In Russia, the Line Between Hard and Soft Blurs: Jeffrey Tayler

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By Jeffrey Tayler

Those who imagine that self-professed liberal President Dmitry Medvedev is a naïve softie compared to his flinty-eyed predecessor (and current prime minister) Vladimir Putin should think again. At least on the subject of Russia's relations with the former Soviet republic of Georgia, he's as hard-line as they come.

On the eve of the three-year anniversary of Georgia's brief war with Russia over the renegade province of South Ossetia, Medvedev provided the radio station Ekho Moskvy with a rare interview. He cited then Secretary of State Condoleeza Rice’s 2008 visit to Tbilisi, the Georgian capital, as a turning point in his discussions with Georgian President Mikhail Saakashvili about the deteriorating situation in South Ossetia. After Rice’s trip to Tbilisi, Medvedev said, “[Saakashvili] stopped communicating with me, stopped talking with me, stopped writing, and stopped responding to my efforts to get in touch. . . . It may be a coincidence, but I’m almost certain that at that moment a plan came into being for the adventure that happened in August.”

Was Medvedev accusing the United States of pushing Georgia into war? “I don’t believe so,” he replied. However, “in politics shades and nuances are very important,” especially “certain nuances . . . and words to the effect of its time to restore constitutional order” – that is, reestablish Georgian rule in South Ossetia – “and act more decisively.” Such talk could have given Saakashvili “clear hopes that, should any sort of conflict arise, ‘the Americans won’t abandon us.’”

Russia responded to Georgia’s apparent attempt to retake South Ossetia by sending in troops and quickly routing Saakashvili’s forces. Medvedev and Saakashvili have not spoken since, because, the former said, “at his order hundreds of our citizens, including our peacekeepers, were killed. …Saakashvili is a person I would never shake hands with.”

What does the future hold for Russia-Georgia relations? Medvedev again: “Sooner or later Mikhail Saakashvili will not be president of Georgia. Then the new president, whoever it may be, will have the chance to establish normal productive relations with Russia.”

Just in case Saakashvili failed to get the message, Sergei Lavrov, Russia’s foreign minister, announced that "Saakashvili is, of course, a pathological case and an anomaly among the Georgian people. He is clearly very badly brought up," according to The Moscow Times.

The Russian Federation’s Investigative Committee declared on its web site that “it is continuing its investigation into the genocide and mass-murder of Russian citizens in Southern Ossetia.”

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Russia’s two non-declared candidates for president are keeping up their pre-campaign non-campaigning. Moskovsky Komsomolets reported that young fans of both Medvedev and Putin, putative rivals for the top job, turned out in central Moscow to effect a symbolic demarche: tandem bike rides. “Members of the social network sites 'Medvedev is Our President' and 'I Really Like Putin' decided not to divide up territory but to carry out a joint action: ride bikes-built-for-two from the Kremlin to the White House” – the seat of government.

Participants couldn’t, or wouldn’t, assign a political message to their jaunt. But Moskovsky Komsomolets provided the vital background info: When shown a two-seated bike during a recent visit to a youth camp at Lake Seliger near Moscow, Putin had remarked that he and Medvedev would give it a try.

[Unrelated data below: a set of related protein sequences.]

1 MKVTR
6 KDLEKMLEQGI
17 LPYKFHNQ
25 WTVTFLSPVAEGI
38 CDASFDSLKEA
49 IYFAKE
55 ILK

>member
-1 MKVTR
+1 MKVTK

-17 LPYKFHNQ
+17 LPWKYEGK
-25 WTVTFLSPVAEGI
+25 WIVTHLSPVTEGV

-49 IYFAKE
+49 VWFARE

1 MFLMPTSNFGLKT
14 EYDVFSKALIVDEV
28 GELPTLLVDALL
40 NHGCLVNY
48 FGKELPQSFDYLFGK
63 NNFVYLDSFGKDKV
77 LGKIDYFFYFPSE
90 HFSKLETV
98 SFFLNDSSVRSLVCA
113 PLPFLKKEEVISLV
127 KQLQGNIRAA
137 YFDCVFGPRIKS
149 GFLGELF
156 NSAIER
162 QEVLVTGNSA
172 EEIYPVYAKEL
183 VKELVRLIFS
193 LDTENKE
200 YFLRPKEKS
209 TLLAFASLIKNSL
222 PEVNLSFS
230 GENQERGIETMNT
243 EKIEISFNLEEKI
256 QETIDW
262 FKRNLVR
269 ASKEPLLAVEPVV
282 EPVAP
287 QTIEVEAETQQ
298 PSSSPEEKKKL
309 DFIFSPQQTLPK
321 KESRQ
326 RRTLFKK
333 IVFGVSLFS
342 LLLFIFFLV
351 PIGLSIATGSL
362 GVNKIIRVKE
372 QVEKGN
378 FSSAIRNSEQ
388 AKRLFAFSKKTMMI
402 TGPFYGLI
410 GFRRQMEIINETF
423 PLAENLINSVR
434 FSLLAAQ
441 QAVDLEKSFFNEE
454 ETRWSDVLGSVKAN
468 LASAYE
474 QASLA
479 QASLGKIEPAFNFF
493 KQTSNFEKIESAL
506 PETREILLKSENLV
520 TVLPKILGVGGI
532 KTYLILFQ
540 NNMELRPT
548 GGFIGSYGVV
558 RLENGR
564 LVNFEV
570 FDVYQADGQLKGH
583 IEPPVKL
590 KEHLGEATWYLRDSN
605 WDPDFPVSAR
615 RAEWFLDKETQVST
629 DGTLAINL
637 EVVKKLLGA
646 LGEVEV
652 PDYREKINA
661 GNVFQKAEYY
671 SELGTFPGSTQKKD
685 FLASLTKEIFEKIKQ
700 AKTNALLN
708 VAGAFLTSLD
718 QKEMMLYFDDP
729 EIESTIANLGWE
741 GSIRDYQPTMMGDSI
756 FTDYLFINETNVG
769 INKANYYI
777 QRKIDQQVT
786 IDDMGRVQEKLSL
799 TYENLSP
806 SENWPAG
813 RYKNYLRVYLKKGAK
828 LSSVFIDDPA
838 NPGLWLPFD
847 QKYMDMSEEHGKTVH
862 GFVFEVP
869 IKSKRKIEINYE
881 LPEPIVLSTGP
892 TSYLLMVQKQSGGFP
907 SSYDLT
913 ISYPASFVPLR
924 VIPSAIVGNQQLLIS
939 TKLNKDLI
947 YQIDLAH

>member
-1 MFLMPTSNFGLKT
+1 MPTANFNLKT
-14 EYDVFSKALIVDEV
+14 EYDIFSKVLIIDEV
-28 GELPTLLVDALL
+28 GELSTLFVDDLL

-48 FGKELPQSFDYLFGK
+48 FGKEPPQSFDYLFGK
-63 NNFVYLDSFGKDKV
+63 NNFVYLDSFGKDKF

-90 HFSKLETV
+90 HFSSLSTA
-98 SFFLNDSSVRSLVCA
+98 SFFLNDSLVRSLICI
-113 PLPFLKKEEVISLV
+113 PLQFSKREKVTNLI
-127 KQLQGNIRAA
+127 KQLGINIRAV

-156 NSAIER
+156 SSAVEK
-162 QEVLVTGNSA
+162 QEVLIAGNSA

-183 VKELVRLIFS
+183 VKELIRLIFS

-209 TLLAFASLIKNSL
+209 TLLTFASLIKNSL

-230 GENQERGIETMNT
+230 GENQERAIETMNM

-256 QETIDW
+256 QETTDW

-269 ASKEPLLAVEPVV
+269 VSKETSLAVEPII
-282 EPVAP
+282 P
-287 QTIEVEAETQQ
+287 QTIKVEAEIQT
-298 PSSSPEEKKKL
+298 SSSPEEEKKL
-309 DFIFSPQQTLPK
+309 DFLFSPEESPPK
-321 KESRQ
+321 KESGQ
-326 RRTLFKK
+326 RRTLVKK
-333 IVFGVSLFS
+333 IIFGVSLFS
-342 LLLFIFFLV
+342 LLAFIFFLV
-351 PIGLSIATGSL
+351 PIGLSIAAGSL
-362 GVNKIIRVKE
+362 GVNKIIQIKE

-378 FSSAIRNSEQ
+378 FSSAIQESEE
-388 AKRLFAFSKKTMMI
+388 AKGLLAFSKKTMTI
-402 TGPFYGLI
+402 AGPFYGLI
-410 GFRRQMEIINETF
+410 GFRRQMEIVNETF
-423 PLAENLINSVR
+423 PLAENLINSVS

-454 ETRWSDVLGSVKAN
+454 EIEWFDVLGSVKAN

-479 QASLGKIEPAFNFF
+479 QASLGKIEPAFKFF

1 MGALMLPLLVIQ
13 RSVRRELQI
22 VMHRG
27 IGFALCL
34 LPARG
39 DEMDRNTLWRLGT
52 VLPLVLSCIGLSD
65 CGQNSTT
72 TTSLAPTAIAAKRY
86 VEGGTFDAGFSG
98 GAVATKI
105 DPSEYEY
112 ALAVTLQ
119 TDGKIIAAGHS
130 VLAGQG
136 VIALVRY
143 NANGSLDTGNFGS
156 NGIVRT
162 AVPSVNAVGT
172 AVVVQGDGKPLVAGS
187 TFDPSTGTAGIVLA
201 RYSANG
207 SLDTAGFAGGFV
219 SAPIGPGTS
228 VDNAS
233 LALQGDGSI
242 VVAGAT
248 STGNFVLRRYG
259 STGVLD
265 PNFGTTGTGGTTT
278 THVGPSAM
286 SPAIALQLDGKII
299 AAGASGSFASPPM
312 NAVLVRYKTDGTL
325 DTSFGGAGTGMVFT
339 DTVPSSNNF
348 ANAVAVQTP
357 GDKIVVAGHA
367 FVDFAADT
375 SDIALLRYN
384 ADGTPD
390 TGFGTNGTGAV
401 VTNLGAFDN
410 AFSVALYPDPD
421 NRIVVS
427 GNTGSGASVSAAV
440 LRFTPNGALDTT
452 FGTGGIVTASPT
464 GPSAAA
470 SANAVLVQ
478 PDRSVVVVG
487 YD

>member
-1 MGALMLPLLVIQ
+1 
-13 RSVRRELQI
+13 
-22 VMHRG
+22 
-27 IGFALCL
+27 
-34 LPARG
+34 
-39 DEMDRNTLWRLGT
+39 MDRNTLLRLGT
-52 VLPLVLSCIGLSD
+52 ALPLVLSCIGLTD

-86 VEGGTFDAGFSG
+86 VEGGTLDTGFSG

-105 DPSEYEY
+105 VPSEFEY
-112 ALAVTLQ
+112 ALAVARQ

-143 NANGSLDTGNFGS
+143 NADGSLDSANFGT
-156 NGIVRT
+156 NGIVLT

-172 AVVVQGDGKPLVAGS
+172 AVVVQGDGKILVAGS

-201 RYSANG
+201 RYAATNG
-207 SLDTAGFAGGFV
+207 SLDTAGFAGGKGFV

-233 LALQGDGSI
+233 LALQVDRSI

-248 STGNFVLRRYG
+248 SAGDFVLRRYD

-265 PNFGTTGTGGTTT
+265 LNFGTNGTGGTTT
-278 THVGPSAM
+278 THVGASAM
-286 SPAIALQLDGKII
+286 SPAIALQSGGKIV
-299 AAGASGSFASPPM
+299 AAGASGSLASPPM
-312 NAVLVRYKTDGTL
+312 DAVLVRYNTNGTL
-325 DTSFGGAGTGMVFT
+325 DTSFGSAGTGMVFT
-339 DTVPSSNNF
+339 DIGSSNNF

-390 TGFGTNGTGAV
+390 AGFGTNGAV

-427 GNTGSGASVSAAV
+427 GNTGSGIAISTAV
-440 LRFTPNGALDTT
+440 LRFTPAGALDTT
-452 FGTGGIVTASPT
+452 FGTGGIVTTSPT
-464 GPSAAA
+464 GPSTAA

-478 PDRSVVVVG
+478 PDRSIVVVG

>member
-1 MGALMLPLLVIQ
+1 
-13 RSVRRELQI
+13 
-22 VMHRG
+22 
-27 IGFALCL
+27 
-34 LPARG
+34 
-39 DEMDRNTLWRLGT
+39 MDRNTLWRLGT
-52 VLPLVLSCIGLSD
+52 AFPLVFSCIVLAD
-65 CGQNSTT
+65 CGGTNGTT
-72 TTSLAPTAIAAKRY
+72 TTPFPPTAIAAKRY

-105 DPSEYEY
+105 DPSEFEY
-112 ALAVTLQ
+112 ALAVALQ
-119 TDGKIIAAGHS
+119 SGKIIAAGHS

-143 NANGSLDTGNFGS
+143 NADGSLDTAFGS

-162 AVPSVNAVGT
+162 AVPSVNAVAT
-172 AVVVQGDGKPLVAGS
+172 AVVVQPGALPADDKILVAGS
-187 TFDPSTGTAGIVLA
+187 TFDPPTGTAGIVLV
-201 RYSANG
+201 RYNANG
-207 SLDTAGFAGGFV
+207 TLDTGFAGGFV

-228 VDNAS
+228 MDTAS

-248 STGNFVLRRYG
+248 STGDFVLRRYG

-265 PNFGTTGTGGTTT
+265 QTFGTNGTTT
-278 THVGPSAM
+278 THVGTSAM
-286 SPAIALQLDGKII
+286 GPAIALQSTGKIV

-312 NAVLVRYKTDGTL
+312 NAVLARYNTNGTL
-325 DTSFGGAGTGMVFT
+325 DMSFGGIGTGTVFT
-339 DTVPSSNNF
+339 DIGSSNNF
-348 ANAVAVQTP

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Despite the “reset” in relations between Russia and the U.S., the two countries seem to find little common ground these days. But, as an editorial in the Moscow Times pointed out, they do share one thing: a loathing for credit rating agencies.

"Three weeks after Prime Minister Vladimir Putin castigated Russia’s lowly BBB credit rating as an ‘outrage,’ President Barack Obama knows what it’s like to be in Putin’s shoes.” Obama reminded Americans that the United States is, in his view, a AAA nation; but Russia reacted more forcefully: “the Finance Ministry rushed out a 48-page report arguing that Russia’s debt was underrated." Neither Obama nor the Russian government convinced The Moscow Times’ editorialist: “Both countries got what they deserved.” However, the author reserved barbs for Russia: “Despite glowing numbers presented in the new Finance Ministry report, the government has failed to lower the risk level of the country’s investment environment by allowing corruption to flourish, doing little to guarantee the independence of the courts, and stubbornly adhering to opaque governance practices that, among other things, have left investors wondering who will run in the presidential election less than seven months away.”

The ongoing financial crisis has Russians spooked as well. Yuri Pronko, writing in his blog for Live Journal, noted that the yield on U.S. treasury bonds “continues to fall,” which signals that “investors believe in the Americans,” but “don’t believe in the ‘island of stability’” that Russia touts itself to be. Why, Pronko asked, are Western leaders "trying to inform their citizens about the world economic situation . . . [while] ours alone remain silent?" His demand: “Shut your propagandists’ mouth and start a frank public discussion with your own people!”

That’s advice politicians outside Russia could take as well.

(Jeffrey Tayler is Moscow correspondent for World View. He is a contributing editor at The Atlantic and the author of six books, including "Murderers in Mausoleums: Riding the Back Roads of Empire between Moscow and Beijing." The opinions expressed are his own.)

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-0- Aug/12/2011 18:15 GMT